|Plot Summary of One Man's Leg|
GreyCore, Oct 2002, 16.00, 224 pp.
Growing up in a wanderlust household (from Gardner, Massachusetts to Boulder, Colorado to Central America, etc.) Paul Martin found solace in sports, but mostly stayed in trouble especially with his martinet father. Though he attended University of Lowell, Paul's life truly begins at twenty-five when he loses part of his left leg in a car accident. Instead of quitting, Paul resolved to prove to himself, his father, and the world that he had no handicap. He accomplishes his goal when he becomes a world champion triathlete, a Para-Olympic contestant, and most of all an inspirational speaker traveling to encourage youngsters to be all they can be rather than use rationalizations to alibi failure.
Simply put, Paul Martin is a winner and his autobiography is a powerful statement on what a person can achieve if they put their heart and soul into their efforts. The key to this nonfiction work is not the inspirational message that lifts anyone fortunate enough to heed its wisdom. Instead Mr. Martin never preaches, but always advocates going for the gold as an individual and even more significantly as part of a team because it is the accomplishment of reaching the finish line whether one wins the race or not because it is the feat that provides fulfillment.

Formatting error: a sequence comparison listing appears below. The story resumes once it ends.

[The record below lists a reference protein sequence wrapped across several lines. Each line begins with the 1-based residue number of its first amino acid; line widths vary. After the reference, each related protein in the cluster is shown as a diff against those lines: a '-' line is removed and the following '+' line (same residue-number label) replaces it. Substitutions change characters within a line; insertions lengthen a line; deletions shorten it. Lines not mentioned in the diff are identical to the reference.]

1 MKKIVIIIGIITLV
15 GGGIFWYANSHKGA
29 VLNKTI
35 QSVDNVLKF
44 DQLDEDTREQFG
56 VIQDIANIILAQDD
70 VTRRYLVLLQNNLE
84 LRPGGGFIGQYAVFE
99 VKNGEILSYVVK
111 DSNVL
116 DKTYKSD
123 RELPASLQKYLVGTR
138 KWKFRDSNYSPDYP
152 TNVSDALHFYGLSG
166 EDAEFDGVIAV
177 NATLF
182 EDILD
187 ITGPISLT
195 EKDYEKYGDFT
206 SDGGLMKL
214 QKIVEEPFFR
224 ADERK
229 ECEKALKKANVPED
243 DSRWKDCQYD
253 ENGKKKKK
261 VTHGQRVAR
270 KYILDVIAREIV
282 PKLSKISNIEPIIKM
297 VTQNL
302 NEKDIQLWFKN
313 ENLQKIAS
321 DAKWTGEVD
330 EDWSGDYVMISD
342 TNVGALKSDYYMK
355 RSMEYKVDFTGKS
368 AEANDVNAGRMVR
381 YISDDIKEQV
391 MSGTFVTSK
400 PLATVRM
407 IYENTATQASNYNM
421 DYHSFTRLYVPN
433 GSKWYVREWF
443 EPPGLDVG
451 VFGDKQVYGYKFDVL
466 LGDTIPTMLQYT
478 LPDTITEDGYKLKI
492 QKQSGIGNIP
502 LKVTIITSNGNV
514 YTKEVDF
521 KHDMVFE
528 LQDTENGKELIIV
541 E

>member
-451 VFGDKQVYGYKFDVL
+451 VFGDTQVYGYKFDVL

Harriet Klausner, Resident Scholar
|Review Analysis of One Man's Leg|
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Ratings are on a 1-10 scale (Low to High)
Phys disability/mental struggle?
- physical disability/sickness
Period of greatest activity?
Subject of Biography
- sports figure
- American (!)
How sensitive is this person?
- sensitive to others' feelings
Sense of humor
- Strong but gentle sense of humor
- Smarter than most other people
- very athletic
How much descriptions of surroundings?
- 4 ()
- mostly 3rd
Accounts of torture and death?
- no torture/death
Book makes you feel?
- in awe
Writer's slant towards subject:
- very favorable
Story of entire life, or part?
- story of set of events during life
How much dialogue in bio?
- significantly more dialog than descript
How much of bio focuses on most famous period of life?
- 51%-75% of book
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Note: the views expressed here are only those of the reviewer(s).
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